Configure Unknown Device

If your device is not a built-in module listed in the module configuration menu, a user contributed device template (explanation) may be available. Otherwise, follow this procedure for configuring the ESP chip pins used by your device.

Some smart devices have additional functionality which may be handled by codes sent to a separate MCU in the device. Devices with functions offloaded to a separate MCU require additional coding in the software or via rules. Certain supported Tasmota BASE devices have built-in code to handle MCU controlled devices. Using a template with an appropriate BASE device may have the programming logic required to manage the MCU commands for your device. If an existing BASE device with the logic for your device is not available, a modified device driver will be required. This case is outside of the scope of this article.

If your device is similar to the existing built-in module (e.g., a particular MCU or power monitoring algorithm) it is best to use that as a starting point. When you are not sure which module is suitable for your device, use Generic module (18).

  1. Begin this procedure by disabling power state saves. Some improper GPIO assignments can cause device reboots. Disabling this setting avoids repeated flash writes. Also, it is best to allow Tasmota to return to a fail safe state in case of a bad configuration. Ensure that boot loop control is not disabled.

Backlog SetOption0 0; SetOption36 1

  1. Assign every available GPIO to successive Relay<x> components. For the initial GPIO probe, exclude "dedicated" GPIO such as GPIO0/GPIO2 and Tx/Rx, etc. You can use a Template to easily perform these assignments:
    {"NAME":"ID ComponentsR","GPIO":[0,0,0,0,21,22,0,0,23,24,25,26,27],"FLAG":0,"BASE":18}

a. Save the configuration. Once the device reboots, use the virtual buttons on the web UI to find which of the assigned GPIO actually control the physical relays and LEDs on the device. Make note of which GPIO act on which device peripheral.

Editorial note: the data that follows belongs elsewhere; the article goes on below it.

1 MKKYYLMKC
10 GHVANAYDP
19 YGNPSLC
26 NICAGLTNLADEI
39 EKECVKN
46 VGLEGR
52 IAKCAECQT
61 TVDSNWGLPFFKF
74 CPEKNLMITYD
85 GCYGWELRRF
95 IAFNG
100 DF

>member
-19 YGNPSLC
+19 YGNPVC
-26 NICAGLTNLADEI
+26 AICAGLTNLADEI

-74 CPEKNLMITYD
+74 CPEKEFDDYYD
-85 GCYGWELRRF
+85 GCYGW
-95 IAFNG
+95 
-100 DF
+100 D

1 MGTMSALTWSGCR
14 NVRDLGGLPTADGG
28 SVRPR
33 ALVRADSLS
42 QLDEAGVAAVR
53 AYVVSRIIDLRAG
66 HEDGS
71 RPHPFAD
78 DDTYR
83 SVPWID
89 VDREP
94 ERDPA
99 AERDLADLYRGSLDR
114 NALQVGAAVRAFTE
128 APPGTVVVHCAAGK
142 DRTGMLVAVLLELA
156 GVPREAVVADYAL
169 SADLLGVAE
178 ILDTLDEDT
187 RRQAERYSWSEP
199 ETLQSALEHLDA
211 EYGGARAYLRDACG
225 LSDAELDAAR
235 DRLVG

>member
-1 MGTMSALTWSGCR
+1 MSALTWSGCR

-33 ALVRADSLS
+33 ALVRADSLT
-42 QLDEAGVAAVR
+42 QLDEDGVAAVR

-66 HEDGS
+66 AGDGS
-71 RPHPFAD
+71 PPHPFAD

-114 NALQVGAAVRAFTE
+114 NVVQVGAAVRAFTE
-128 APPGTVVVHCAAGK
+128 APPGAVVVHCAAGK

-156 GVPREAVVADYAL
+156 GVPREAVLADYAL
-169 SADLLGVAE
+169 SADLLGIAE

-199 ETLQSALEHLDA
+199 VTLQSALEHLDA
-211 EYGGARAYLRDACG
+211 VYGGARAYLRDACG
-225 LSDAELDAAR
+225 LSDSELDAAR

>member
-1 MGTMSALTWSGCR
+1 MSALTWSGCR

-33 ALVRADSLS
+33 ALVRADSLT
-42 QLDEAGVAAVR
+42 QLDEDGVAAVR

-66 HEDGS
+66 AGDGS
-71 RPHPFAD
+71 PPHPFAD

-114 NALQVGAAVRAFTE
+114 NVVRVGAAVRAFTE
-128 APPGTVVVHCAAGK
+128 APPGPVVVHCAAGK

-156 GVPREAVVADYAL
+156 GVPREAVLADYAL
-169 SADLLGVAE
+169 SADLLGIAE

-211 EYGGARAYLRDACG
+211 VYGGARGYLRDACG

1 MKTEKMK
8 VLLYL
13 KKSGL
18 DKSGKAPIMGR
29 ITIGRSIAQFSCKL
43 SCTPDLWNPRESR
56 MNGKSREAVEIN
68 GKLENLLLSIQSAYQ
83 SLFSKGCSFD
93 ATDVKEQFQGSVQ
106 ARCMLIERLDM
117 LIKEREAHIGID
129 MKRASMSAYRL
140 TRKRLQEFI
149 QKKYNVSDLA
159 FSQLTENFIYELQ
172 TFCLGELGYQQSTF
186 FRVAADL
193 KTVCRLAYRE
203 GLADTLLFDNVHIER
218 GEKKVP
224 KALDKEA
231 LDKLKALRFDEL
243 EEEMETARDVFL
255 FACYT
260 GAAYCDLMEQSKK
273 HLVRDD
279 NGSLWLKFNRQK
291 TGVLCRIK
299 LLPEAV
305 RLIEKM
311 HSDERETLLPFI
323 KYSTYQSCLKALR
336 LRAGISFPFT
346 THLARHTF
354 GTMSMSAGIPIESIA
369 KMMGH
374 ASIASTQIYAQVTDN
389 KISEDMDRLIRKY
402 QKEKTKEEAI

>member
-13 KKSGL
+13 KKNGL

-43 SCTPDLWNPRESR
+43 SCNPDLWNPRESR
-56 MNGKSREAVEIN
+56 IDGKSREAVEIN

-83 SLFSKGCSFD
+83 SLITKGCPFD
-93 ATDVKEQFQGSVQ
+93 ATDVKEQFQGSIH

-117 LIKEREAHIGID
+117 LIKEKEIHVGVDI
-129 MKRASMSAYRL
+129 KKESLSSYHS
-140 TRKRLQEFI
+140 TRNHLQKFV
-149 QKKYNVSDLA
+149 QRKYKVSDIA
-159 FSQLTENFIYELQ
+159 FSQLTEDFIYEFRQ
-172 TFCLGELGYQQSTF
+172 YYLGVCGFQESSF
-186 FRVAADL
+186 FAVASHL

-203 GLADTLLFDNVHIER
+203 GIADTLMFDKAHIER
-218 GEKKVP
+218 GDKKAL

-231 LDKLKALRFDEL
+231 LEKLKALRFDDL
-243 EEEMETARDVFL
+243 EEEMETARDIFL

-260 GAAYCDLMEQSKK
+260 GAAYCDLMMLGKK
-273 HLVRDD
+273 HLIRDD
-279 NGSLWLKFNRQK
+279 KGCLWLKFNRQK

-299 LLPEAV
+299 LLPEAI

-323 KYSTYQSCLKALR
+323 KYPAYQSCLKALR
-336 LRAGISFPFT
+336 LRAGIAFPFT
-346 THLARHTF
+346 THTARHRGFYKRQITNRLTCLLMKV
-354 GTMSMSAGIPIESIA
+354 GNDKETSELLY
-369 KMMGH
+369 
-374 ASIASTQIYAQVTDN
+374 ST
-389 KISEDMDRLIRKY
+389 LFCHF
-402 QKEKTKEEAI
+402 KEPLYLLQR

- If you are unable to control some of the relays or LEDs on the device, they may be attached to the "dedicated" GPIO skipped in the initial probe. Now assign those GPIO:
{"NAME":"ID Componentsb1","GPIO":[21,22,23,24,0,0,0,0,0,0,0,0,0],"FLAG":0,"BASE":18} - Repeat step 2a.
- If you device is based on the ESP8285 and you are still unable to control some of the relays or LEDs on the device, they may be attached to GPIO9 or GPIO10. Now assign those remaining GPIO:
{"NAME":"ID Componentsb2","GPIO":[0,0,0,0,0,0,21,22,0,0,0,0,0],"FLAG":0,"BASE":18} - Repeat step 2a.

b. Once you have found which GPIOs control the relays and LEDs, set these "active" GPIO to associate them with the corresponding Relay<x>, LED<x>, or LEDLink (Some may require the use of inverted (i.e., Relay<x>i/LED<x>i/LEDLinki) component).

  **For proper operation, in the final device configuration, assignment of like components must begin from `1` and be assigned sequentially!** Regular and inverted components can be intermixed.  
  (e.g., `Relay1`, then `Relay2`; `Led1`, then `Led2i` and so on)
  1. Now, assign every remaining GPIO (excluding, once again, remaining "dedicated" GPIO like GPIO0/GPIO2 and Tx/Rx, etc.) to successive Switch1..Switch8 components (9..16). You can once again use a Template using 0 for the GPIO identified in step 2.

a. Save the configuration. Once the device reboots, use the web UI Console to run the Status 8 (sensors) command. This will display the current state of each GPIO.

b. Then, while either holding down the physical button or having flipped the position of the physical switch, display Status 8 again. Whichever GPIO changes state from what was shown in step 3a is the GPIO connected to the input.

  - If none of the GPIO change state, then assign the remaining GPIO and retry step _3a_.

c. Once you have found which GPIO are connected to each input, change the GPIO setting in the configuration to a Button<x> or Switch<x> according to your input component or use case. Proper operation may dictate the use regular or inverted (i.e., Switch<x>i/Button<x>i) settings. For buttons, you may need to determine whether the internal pull-up is used or not. If so, select Button<x>n, where n indicates no pull-up.

  1. Once you have determined which GPIO your device uses, set any remaining GPIOs to None (0) including the Analog A0 pin.
  2. Save the configuration.

  3. In case your device is a Tuya device with a MCU which controls everything see TuyaMCU for instructions on how to configure it.

  4. Once the device reboots, set the device to save power state changes (SetOption0 1).

  5. Your device hardware is configured for use.

Since you have now configured a device not previously known to the Tasmota user base, you can export the template and submit it to the Tasmota Device Templates Repository.

View this Digiblur DIY video for a tutorial on this procedure.